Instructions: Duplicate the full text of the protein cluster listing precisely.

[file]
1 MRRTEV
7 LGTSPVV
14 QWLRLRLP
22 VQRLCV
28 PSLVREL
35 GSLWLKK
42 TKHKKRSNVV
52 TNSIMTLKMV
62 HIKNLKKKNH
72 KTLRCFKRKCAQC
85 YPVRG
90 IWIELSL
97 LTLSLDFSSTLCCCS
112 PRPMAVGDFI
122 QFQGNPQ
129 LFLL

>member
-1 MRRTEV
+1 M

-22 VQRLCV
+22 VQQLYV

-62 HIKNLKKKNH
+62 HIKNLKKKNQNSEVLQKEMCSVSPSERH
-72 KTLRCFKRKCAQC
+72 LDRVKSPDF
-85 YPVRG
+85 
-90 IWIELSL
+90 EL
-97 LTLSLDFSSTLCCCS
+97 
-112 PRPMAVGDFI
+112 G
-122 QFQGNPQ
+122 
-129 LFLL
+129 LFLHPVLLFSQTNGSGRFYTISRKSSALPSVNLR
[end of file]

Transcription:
1 MRRTEV
7 LGTSPVV
14 QWLRLRLP
22 VQRLCV
28 PSLVREL
35 GSLWLKK
42 TKHKKRSNVV
52 TNSIMTLKMV
62 HIKNLKKKNH
72 KTLRCFKRKCAQC
85 YPVRG
90 IWIELSL
97 LTLSLDFSSTLCCCS
112 PRPMAVGDFI
122 QFQGNPQ
129 LFLL

>member
-1 MRRTEV
+1 M

-22 VQRLCV
+22 VQQLYV

-62 HIKNLKKKNH
+62 HIKNLKKKNQNSEVLQKEMCSVSPSERH
-72 KTLRCFKRKCAQC
+72 LDRVKSPDF
-85 YPVRG
+85 
-90 IWIELSL
+90 EL
-97 LTLSLDFSSTLCCCS
+97 
-112 PRPMAVGDFI
+112 G
-122 QFQGNPQ
+122 
-129 LFLL
+129 LFLHPVLLFSQTNGSGRFYTISRKSSALPSVNLR